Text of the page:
The college has already shown some improvements in student outcomes, including increases in course completion and a decrease in overall credit hours that students take to graduate.
Central Ohio Technical College (COTC) decided to focus on retention after learning about retention strategies and resources from national speakers at the SSLI sessions, says Lauri White, vice president of academic affairs.
To address the problem of students not coming back after their first year, the college provided more training to advisers and implemented mandatory advising for all new students in their first semester. That will allow the college to start tracking whether students who had the benefit of face-to-face advising are ultimately more successful than those who registered online.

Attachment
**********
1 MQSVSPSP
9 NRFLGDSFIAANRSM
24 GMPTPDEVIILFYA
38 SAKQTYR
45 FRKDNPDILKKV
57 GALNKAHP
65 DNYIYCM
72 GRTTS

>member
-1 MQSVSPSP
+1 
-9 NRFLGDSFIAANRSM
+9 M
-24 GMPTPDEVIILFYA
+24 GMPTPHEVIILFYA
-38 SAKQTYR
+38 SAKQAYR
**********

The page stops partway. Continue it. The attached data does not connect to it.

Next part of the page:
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COTC also used data to realign the master schedule. By no longer scheduling required courses in the same time slot and cutting low-enrolled sections, the college hopes to improve its completion rate.
The opportunity to work with a data coach was a big advantage for COTC, White says.
“The coach allowed us to ask the hard questions that you don’t want to ask your colleagues,” she says. For example, “Why are a percentage of students not successful in a college-level course?” The data helped identify the “bottle-neck courses” and sections of courses that students are having the most trouble getting through.
COTC has adopted a co-requisite model with students taking developmental math and college-level math at the same time. That will start in this fall with statistics, White says. Co-requisite English courses are expected to be implemented in the 2018-19 academic year.
The SSLI was especially helpful to small rural colleges that don’t have the resources to bring in nationally known experts to help them implement pathways, says Kevin Boys, president of Southern State Community College (SSCC).